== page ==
Japan sang the praises of lifetime employment for its workforce yesterday at Group of Seven talks on unemployment. Japanese Labor Minister Takanobu Nagai told economy and labor ministers from the seven richest industrialized countries meeting in Lille in northern France that the tradition of lifetime employment had kept Japanese unemployment at low levels and was a boon to companies, an aide reported. U.S. Labor Secretary Robert Reich, however, said jobs for life were a thing of the past. ``We can't bring back job security in an economy that is changing so fast where businesses are necessarily innovating and altering the employment mix,'' he said. France, with higher unemployment than either the U.S. or Japan, hammered out the same theme. ``There will no longer be jobs for life, but employability for life,'' Labor Minister Jacques Barrot said. The U.S. favors greater market flexibility to stimulate job growth, while most European countries are skeptical this can be done without boosting job insecurity.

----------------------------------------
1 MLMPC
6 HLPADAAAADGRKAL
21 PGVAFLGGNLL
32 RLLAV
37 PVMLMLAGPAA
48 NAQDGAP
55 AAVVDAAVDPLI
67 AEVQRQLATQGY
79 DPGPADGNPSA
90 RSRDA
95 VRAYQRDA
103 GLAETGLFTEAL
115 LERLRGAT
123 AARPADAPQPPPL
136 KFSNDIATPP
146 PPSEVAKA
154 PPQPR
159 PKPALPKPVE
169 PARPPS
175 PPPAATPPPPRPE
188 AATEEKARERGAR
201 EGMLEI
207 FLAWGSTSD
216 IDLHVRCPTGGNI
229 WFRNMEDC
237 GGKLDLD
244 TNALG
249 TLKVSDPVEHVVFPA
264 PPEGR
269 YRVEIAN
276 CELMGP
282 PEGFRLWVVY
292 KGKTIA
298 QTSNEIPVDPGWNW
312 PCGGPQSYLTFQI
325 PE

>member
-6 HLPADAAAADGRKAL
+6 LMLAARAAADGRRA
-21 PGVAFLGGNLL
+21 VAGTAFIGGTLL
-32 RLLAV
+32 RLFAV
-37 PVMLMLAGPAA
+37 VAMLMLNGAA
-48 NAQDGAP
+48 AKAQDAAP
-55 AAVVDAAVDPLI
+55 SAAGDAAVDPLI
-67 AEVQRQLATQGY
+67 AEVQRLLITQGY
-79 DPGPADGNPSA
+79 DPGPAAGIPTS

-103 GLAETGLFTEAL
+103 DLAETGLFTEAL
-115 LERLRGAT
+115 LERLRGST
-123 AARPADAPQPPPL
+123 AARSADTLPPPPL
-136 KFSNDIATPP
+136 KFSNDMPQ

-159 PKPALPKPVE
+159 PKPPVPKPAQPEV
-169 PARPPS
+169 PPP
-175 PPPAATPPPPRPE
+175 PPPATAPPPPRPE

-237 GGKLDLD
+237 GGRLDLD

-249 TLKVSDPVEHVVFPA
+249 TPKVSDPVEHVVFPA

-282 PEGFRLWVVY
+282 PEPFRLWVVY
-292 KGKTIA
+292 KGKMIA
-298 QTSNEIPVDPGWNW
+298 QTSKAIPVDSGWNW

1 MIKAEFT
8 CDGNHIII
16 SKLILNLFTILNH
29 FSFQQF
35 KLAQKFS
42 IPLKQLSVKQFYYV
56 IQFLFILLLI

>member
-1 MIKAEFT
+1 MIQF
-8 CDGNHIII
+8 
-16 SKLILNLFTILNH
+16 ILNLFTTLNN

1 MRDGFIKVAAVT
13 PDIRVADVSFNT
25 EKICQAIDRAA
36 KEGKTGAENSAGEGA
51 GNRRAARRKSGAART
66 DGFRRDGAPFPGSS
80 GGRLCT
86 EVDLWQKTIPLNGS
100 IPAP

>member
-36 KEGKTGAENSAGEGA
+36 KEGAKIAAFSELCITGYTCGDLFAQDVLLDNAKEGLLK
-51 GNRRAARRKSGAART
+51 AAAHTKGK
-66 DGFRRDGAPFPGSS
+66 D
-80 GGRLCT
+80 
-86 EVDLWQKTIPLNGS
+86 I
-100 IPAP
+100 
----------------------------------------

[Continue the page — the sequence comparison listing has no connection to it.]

- Industry Minister John Manley said yesterday at the G7 meeting in Lille that he was confident lower interest rates would help drive down the unemployment rate. Canada's achievement in cutting short-term rates ``goes directly to job creation,'' Manley said. He said he could not forecast how much unemployment would fall as better economic times brought more people into the workforce. But he said the lower rates and a solid export performance, combined with pent-up consumer demand, should improve the economy which would help unemployment. The jobless rate has fallen to 9.4% from 11.2% in 1993.
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Revised: May 10, 1996
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